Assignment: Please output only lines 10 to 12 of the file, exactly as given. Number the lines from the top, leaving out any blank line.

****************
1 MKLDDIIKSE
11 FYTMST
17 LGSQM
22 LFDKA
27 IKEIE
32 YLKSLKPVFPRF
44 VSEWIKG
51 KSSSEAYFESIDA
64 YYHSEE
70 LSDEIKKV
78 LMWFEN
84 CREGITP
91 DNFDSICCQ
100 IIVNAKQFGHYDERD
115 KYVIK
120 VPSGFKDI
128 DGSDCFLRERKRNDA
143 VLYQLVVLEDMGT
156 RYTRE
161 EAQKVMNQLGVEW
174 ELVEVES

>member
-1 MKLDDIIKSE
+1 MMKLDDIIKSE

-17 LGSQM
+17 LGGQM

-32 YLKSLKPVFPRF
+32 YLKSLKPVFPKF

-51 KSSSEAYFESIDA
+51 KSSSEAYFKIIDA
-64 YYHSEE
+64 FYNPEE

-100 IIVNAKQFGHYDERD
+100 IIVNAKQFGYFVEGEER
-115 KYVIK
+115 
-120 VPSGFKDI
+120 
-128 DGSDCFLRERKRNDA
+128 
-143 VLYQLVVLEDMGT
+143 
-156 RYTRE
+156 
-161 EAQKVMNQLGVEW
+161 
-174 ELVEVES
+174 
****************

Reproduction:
70 LSDEIKKV
78 LMWFEN
84 CREGITP